Didn’t know the low alcohol drink either but I don’t think it’s worth than the “I can’t believe it’s not butter” from the UK.
    Favourite 4d.
    Thanks to Busman and Gazza.

  11. My hand is up as one being a little frustrated by the GK – added to those already mentioned (especially 9a), for me neither half of 13d rang any bells. (I am still not quite sure what the connection is between the answer to 11a and French cricket?) However, I made some lucky guesses and manged to finish which always adds to my enjoyment level. Many thanks to Busman and Gazza.

    1. Me too, but I know that there is a low-key version of cricket called ‘French cricket’ that my brothers used to play. Underarm bowling with a tennis ball and all that.

  12. Our last one was also 9a but it did not cause much delay. 8d reminded us of the Christmas cracker joke, “Why does a steam engine prefer to remain standing? Answer: Because it has a tender behind.”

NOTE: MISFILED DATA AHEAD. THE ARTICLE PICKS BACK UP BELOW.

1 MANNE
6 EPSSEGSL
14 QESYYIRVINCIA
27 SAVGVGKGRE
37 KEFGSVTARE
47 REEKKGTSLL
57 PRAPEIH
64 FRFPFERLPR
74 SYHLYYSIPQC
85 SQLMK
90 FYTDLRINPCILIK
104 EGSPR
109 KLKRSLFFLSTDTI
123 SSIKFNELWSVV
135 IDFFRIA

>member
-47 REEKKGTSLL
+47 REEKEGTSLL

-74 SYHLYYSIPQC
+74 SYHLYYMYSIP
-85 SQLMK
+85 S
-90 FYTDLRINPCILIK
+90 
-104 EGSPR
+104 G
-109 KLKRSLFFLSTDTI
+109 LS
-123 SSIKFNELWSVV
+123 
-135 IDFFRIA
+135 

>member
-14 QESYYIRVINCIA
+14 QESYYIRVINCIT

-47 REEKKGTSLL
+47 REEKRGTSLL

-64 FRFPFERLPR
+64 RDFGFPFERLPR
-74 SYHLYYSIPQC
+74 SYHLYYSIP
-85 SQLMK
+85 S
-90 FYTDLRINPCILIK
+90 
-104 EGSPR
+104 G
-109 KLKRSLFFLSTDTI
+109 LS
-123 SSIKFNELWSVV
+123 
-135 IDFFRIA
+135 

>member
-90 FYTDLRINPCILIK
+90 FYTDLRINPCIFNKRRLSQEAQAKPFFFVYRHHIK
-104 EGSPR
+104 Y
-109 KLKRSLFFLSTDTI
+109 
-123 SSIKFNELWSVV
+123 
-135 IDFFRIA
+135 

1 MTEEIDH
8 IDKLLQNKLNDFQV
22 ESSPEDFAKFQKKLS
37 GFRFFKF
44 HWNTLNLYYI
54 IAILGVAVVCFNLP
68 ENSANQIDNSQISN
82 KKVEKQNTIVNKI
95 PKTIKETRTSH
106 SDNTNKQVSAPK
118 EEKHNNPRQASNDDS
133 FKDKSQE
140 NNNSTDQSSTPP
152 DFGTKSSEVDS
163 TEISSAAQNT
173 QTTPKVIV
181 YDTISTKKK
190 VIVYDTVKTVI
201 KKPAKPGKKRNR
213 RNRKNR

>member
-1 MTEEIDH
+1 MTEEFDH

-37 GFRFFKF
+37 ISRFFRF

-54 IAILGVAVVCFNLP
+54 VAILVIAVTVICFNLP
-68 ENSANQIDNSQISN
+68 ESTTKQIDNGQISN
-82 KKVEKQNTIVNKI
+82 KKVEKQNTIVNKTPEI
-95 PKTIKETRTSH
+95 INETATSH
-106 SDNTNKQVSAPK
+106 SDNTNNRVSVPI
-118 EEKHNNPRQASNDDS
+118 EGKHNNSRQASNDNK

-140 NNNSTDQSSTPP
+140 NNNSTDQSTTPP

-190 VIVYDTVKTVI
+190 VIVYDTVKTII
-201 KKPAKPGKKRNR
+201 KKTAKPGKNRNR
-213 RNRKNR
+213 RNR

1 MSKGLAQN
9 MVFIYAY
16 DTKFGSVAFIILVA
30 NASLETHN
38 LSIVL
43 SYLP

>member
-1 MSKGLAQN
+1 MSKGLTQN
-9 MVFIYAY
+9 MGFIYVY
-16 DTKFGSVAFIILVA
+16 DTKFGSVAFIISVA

Thanks Busman and Gazza.

  13. I enjoyed this whilst it lasted and agree that is was only as tough as a tough back pager. I enjoyed my trip to France for the cricket at sunrise but got stumped by 11ac and was disappointed not to hear a sopranos. Those facing Lillee and Thompson deserved a bit of 27 across. Thanks to Busman for an excess of fun and thanks to Gazza for the review. I sang 11ac as 5,2,1.

    1. Particularly as those facing L & T did not wear helmets in those days. Frightening thought!

  14. Knowledge is a funny thing, isn’t it? 9a was my first one in (though, anachronistically, Edrich could just as easily be John’s cousin Bill, an equally fine cricketer, if just before my time). But I was totally mystified by 11a. I bunged it in but had to wait for the blog to understand it. 26a is the most obscure reference here, although easy enough to work out. All in all, not too tough but some very pleasing clues. Thanks for the explanations and to the setter